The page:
We Are Not Who We Think We Are

| April 13, 2012

If you asked what people really care about, what brings happiness and gives them life, most would talk about the value of relationships with family and friends, among other lofty ideals. James Roberts, professor of marketing and consumer behavior at Baylor University, argues our actions and behaviors tell a different story. We are not who we think we are.

In today’s culture we are what we drive, what we wear, where we live and how many gadgets we own. Roberts’ book, Shiny Objects: Why We Spend Money We Don’t Have in Search of Happiness We Can’t Buy, provides a disturbing picture of how our materialistic passions threaten our physical, mental and financial wellbeing. Professor Roberts employs research and sociology through an interesting journey that explains how we transformed into our current obsession with possessions. Ironically, the pursuit of things often requires long, stressful hours of work to pay for them. Not only is this pursuit counterproductive to bring us the happiness we desire but is actually bad for us.

In 1982, the personal savings rate was 10.9 percent of personal income but by 2005 it had plummeted to 1.5 percent. The severe recession shocked us only enough to increase the rate to 5 percent. 70 percent of us live from paycheck to paycheck. The average household has over 10,000 dollars in credit-card debt and over 1.5 million people filed for bankruptcy in 2010. We know someone turns sixty every six seconds, but the average baby boomer has less than 200,000 dollars in net worth to sustain what could be twenty years or more of retirement.

One of the fascinating sections is a discussion of “The American Dream.” It has always included a belief in the freedom to pursue our goals, to better ourselves, to be able to worship as we pleased, speak without fear of recrimination and be independent. Implicit was the understanding that hard work, thrift, sacrifice and honesty could help us become financially independent. America’s pursuit of this dream is one of the greatest stories in history, but we morphed from seeking the “good life” to pursuing a “life of goods.” Our definition of “The American Dream” changed into the belief everyone should own a home, and have a car for each adult, smart phones, wide-screen televisions, the latest fashions and whatever else we desired.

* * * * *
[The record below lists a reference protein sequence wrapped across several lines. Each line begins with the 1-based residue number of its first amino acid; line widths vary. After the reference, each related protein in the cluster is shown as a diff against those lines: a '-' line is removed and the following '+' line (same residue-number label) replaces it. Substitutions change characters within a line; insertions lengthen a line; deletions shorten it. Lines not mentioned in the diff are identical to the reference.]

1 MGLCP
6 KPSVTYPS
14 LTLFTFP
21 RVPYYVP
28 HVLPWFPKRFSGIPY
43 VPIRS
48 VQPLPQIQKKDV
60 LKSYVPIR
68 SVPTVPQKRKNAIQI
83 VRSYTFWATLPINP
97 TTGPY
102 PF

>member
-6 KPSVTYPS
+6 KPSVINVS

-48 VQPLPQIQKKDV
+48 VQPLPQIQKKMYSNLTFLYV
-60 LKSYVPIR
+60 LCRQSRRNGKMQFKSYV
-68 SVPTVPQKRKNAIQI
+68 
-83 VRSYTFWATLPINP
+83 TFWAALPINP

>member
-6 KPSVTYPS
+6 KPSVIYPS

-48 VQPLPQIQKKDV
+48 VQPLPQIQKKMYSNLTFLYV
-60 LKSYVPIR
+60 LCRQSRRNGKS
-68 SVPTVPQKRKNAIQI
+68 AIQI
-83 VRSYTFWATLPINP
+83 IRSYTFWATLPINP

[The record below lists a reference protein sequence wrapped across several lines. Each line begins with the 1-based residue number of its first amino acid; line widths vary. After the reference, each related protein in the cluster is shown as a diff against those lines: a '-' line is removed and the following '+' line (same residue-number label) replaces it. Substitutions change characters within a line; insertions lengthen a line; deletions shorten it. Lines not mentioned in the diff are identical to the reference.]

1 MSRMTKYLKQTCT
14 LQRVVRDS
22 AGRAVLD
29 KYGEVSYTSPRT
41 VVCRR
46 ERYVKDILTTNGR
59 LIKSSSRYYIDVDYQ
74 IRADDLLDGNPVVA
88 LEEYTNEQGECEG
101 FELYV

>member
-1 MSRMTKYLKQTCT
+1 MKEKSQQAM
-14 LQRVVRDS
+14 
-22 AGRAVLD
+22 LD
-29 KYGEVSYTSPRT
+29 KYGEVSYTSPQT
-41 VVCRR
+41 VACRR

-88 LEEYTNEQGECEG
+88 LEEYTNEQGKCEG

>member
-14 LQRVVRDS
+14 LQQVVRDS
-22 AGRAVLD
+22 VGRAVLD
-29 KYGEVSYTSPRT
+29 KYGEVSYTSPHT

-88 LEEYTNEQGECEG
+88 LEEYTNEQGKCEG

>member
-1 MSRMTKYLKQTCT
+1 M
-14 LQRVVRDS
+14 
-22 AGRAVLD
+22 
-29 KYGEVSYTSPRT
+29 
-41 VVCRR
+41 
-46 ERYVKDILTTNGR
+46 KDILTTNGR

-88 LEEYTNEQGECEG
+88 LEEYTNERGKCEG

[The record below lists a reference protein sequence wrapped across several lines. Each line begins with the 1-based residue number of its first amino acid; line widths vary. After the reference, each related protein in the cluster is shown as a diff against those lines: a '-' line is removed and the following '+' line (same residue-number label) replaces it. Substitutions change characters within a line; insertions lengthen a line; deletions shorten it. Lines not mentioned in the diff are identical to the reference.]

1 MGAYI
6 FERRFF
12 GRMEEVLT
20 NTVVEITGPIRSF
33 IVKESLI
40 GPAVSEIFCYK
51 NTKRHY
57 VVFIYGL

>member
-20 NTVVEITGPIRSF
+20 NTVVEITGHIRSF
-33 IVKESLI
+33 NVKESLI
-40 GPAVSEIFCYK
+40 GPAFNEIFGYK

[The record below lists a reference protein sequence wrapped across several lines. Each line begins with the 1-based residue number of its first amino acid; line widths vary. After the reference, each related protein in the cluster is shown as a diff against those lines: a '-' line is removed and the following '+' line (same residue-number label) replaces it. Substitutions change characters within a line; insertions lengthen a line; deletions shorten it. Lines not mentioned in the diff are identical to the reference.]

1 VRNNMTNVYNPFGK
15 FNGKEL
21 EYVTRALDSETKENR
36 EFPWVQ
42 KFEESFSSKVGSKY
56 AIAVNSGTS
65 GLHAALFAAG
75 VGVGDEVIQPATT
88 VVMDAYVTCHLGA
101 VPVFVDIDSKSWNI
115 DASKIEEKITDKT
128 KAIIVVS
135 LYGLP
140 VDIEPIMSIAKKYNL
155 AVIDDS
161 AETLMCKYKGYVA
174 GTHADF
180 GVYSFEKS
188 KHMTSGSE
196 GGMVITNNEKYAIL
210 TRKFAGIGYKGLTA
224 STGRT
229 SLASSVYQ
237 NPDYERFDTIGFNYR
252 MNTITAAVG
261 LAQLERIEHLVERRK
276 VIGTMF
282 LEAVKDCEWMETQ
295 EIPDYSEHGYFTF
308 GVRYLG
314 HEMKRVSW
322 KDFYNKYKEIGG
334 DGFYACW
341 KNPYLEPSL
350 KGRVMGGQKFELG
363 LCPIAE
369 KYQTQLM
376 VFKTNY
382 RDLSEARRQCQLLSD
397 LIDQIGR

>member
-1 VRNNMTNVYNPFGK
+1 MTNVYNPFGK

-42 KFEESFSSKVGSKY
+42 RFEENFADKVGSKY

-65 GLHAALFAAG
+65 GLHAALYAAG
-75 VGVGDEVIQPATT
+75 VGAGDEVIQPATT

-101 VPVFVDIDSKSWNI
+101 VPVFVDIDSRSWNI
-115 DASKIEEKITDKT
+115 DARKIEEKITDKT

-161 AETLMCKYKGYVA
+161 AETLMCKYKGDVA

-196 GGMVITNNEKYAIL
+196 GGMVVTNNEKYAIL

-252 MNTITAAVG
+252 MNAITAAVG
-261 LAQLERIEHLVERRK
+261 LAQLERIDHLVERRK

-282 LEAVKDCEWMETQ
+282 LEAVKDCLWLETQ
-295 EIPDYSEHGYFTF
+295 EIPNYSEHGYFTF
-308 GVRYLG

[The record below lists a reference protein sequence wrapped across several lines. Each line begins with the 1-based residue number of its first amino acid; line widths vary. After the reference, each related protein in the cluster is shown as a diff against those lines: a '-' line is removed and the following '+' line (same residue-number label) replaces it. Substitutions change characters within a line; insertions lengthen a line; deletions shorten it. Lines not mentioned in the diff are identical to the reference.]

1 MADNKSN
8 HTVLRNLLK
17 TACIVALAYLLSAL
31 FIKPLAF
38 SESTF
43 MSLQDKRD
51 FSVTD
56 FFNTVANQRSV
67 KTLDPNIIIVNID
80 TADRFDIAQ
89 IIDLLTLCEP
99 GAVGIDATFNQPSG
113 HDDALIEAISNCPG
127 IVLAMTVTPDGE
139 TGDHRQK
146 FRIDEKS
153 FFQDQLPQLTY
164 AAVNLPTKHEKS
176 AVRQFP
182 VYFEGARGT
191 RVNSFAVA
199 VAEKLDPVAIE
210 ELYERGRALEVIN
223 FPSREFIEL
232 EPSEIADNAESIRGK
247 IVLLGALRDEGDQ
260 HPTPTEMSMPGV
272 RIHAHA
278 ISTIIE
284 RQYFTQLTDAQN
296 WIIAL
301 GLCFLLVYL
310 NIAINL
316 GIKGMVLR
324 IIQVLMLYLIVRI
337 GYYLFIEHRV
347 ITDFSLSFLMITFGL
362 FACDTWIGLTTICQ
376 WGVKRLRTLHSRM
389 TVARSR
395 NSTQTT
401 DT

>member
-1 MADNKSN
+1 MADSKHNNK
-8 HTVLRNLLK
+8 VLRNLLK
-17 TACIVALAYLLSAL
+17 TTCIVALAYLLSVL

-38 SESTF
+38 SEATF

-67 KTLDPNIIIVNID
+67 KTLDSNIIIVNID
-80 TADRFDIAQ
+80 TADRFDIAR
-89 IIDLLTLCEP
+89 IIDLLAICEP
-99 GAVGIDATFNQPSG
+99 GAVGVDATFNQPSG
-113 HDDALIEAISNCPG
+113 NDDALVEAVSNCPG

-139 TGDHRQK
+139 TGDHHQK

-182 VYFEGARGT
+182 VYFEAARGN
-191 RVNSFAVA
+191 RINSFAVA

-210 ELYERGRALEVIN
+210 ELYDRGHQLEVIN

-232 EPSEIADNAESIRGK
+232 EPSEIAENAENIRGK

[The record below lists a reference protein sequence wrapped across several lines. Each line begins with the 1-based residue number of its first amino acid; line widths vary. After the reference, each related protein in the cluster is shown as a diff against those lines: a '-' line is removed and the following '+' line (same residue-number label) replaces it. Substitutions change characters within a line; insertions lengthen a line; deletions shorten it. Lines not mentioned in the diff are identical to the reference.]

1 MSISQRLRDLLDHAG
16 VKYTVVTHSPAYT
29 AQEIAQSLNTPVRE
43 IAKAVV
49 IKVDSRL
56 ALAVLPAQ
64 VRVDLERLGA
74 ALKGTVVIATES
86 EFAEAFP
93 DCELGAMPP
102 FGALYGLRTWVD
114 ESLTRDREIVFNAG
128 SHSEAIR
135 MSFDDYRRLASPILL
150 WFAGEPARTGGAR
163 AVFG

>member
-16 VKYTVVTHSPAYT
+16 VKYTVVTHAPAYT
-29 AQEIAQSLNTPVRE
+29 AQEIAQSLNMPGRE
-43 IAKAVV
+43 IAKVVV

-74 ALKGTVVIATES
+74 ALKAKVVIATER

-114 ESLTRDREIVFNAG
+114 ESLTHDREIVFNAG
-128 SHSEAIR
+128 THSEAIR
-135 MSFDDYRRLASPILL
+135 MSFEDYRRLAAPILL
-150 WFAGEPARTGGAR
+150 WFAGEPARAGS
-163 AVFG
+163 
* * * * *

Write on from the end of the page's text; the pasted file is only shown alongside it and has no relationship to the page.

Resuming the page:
Make no mistake. There is nothing wrong is wanting to succeed financially; nor is it wrong to enjoy the wonderful conveniences of this age, but an honest check-up might result in many of us admitting we suffer from affluenza,” which Wikipedia defines as “a painful, contagious, socially transmitted condition of overload, debt, anxiety and waste resulting from the dogged pursuit of more.” Fortunately, the last section of this book is a course in financial literacy and solvency, with self-help tips like “25 Tweaks to Financial Tranquility.”

Shiny Objects is not a rant against capitalism, nor a condemnation of our commerce system. It is a wake-up call to contrast and compare our relationship with possessions and money with our relationships with loved ones, perhaps preventing us from being who we think we are and who we really want to be. Think about your “American Dream” and how much shiny objects fit into that dream?

Category: Economy, SPIN Blog

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